State News

NC to OK another summer for Governor's School

Posted February 2, 2012

— A summer program for gifted students in North Carolina will return after alumni and other donors stepped in with cash in the months since state lawmakers eliminated funding.

The state Board of Education on Thursday plans to let the state's public school agency decide the scope of this summer's North Carolina Governor's School.

School board chairman Bill Harrison says he expects a foundation or two to add another $200,000 within days to the slightly more than $500,000 collected so far. State schools Chief Financial Officer Philip Price says the extra money would provide five weeks on two college campuses for 500 students.

The Governor's School would operate for its 50th year of offering selected high school students a few weeks together working on language, math, music, science and other subjects.

The six-week residential summer program provides academic and arts courses for gifted high school students at Salem College in Winston-Salem and Meredith College in Raleigh.

More than 31,000 students have attended the Governor's School since it started in 1963.

Until last year, the program was free, but 2010 state budget cuts forced the school board to charge $500 last summer. Fundraisers and alumni say keeping the program free is essential because charging tuition would make it unavailable to many students who qualify.

Committee members said they plan to lobby legislators to restore state funding to Governor's School for 2013.

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  • uncw05 Feb 2, 2012

    superman- I have no children, but I'm ok with my tax money going to schools, because if it were left to parents, we would be surrounded by uneducated people with no job skills, and our economy would be much much worse than it is. The reason we all pay for it is we all benefit from it (both when we attend, and in having a more educated society).

  • whistler411 Feb 2, 2012

    Keep it privately funded by donors.

  • WolfPackAlum Feb 2, 2012

    >>""Please dont depend on me and the other thousands of taxpayers who are not interested in feeding your offspring and paying for their education."

    I attended Governor's School and nearly everyone I attended it with is now an established professional - doctors, engineers, scientists, professors, published authors, business owners, etc. It is the educated who pay most of the taxes in this state, so stop complaining about this being some kind of charity.

  • YippiYiyoKiYay Feb 2, 2012

    Thank goodness because the one we got obviously didn't graduate.

  • jason19 Feb 2, 2012

    "Please dont depend on me and the other thousands of taxpayers who are not interested in feeding your offspring and paying for their education."--superman

    You have got to be kidding me. We tried charity-based tax collection back in the days of the Articles of Confederation. Guess what? It did not work. You can be against waste and abuse in government without taking the radical views that you have decided to adhere to.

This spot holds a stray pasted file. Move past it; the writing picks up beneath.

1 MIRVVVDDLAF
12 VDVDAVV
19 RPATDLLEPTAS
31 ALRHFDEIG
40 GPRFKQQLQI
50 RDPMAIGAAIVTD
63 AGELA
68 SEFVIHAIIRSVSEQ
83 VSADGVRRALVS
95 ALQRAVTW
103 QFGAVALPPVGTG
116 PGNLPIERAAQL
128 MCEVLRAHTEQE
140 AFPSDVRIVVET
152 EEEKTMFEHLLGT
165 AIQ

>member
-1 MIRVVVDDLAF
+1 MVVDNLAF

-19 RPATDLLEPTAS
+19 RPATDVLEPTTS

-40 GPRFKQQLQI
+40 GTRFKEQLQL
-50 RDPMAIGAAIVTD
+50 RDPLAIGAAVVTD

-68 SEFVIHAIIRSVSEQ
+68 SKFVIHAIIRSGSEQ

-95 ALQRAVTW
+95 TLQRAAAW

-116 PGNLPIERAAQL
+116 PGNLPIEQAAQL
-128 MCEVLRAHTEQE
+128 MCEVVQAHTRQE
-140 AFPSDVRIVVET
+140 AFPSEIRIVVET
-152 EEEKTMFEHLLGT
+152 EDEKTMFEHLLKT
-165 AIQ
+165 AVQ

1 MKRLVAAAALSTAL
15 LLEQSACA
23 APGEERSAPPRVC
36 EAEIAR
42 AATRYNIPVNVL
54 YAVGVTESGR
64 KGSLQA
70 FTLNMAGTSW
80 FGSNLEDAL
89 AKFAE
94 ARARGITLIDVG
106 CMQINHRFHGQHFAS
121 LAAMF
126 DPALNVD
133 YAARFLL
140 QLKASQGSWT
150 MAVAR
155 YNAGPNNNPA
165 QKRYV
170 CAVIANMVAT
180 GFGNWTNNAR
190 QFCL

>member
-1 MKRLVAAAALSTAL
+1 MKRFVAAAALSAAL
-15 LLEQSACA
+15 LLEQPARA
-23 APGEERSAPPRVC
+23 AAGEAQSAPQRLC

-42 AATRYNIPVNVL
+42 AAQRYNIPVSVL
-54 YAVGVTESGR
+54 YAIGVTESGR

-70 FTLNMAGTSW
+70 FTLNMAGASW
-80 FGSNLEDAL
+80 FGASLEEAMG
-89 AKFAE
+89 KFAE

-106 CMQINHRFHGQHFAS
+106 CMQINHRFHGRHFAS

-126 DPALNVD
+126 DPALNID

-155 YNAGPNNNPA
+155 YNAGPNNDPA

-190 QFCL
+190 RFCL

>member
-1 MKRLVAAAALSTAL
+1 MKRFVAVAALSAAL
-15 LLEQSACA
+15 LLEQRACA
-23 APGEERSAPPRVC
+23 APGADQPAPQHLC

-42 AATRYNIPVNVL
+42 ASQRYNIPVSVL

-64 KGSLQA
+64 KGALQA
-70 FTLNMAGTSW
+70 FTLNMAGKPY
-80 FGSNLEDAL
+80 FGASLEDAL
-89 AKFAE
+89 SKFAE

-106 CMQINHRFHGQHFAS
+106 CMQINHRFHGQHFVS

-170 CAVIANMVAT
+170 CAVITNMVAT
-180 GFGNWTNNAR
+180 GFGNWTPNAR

• jason19 Feb 2, 2012

    North Carolina: home of the unstable. Just re-instate the darn funding. Who isn't against waste in government? But good grief, if *this* is categorized as a waste, we sure have went down a terrible, terrible road in modern times. When I think of waste, I think of buying huge televisions that have no real use, re-surfacing a parking that is already in good condition, etc. Educating gifted kids, quite frankly, does not come to mind.

  • davidk_at_unc Feb 2, 2012

    "Public education equals public welfare. Lets call it what it is." -- superman

    Well, in YOUR particular case, it was obviously a waste of time, money and other resources!

  • acc_blood Feb 2, 2012

    mep - this program is one of the jewels of North Carolina's education system (and while our public schools are adequate, especially in the metro areas, let's face it, there aren't a lot of jewels). The funding should never have been dropped. Think of all the money we're wasting so that BEH kids can feel better about themselves and stay in school longer - so WE feel better about OURselves. The state could have grabbed a small percentage of that money so that our most gifted sophomores and juniors can create a better educational experience for all. If you're not willing to spend tax dollars on this, then you should be opposed to all public education period (maybe you are).

  • westernwake1 Feb 2, 2012

    Excellent news to see the Governor's School being held again this coming summer. This enrichment program sets the stage for our future leaders to be successful. It is great to see private donors funding the program this year, but this is something that the state should really step up and fund.

    Public education and supplemental programs enhance the entire community. Any community without solid public education would be a stark ghetto where no one would wish to reside. This is why it is important to support public education in North Carolina; only the misinformed and bigoted would equate public education to public welfare.

  • superman Feb 2, 2012

    Before you have children please go to family planning and see a financial consultant. Perhaps you cannot afford children and you should adopt a dog or cat. Please dont depend on me and the other thousands of taxpayers who are not interested in feeding your offspring and paying for their education. The income tax dependent deduction is no more than a public welfare grant and public education is just public welfare education. The rest of us are paying for your sweet little darling. Please take your hand out of my pocket. Public education equals public welfare. Lets call it what it is.

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